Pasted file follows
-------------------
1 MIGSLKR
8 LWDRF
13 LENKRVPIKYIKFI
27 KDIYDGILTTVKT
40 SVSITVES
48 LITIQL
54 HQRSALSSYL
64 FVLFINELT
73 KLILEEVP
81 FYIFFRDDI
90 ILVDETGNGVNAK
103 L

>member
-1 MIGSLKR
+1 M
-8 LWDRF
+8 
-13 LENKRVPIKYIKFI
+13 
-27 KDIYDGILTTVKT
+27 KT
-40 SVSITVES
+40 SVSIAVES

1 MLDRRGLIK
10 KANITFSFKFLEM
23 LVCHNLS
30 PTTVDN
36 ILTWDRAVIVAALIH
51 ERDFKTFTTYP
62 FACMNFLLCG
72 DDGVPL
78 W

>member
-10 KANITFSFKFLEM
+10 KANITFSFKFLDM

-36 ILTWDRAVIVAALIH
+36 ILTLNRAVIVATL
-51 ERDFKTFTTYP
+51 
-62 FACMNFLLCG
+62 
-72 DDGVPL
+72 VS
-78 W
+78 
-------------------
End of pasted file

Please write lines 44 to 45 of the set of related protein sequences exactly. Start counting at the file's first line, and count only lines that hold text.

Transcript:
-78 W
+78 